“We have refused to look in the mirror because we know what we will see and we are not ready to confront it. What we will see is a people who appear unsure again how to define good and bad. In order to avoid the confrontation that we must have with ourselves, amongst ourselves and within ourselves, we have thrown up false reasons”, Governor Fashola noted.
Such false reasons, the Governor identified, include blaming the woes on bad Constitution, diversity of the country, religion or ethnicity, adding that in order to avoid the truth, Nigerians have “lived in their own bubble, amending constitution after constitution as if that was the problem”.
He declared, “Instead of the many constitutional conferences that we have had, what we really need is a conference of values. Nigerians have not experienced the promise of this country because our values and moral codes have gone in different directions. We must turn around from those directions”.
Citing the example of Detroit which went from being the automobile capital of the United States of America by the 1950s to become a failed city by Year 2013 due to loss of values, Governor Fashola warned that the fabrics that bind the nation together may not withstand if stressed further in the next four years adding, “The consequences will be grave, it will be global, and reverberating”.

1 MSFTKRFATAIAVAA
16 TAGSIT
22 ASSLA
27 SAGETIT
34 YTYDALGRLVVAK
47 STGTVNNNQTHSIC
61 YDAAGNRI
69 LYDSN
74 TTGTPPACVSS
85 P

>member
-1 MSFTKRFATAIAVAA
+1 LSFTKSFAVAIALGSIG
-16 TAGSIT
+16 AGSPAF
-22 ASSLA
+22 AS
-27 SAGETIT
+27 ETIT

“Without any more doubt in my mind, the singular recommendation that I can make for ‘Rebuilding the Nation and using lessons from other lands’ is that we must renew our values. We must act now to rebuild our nation by choosing morality, high ethics and a value system that inspires. These are the lessons from other lands, as we seek to rebuild our nation”, the Governor said.
Wishing General Gowon a happy birthday, Governor Fashola, who expressed the hope that the Dream Nigeria would materialize in the present generation for all to see, urged that the rebuilding of national values should start immediately pointing out that the instructive lesson from other lands that he compared, was that the change came from within.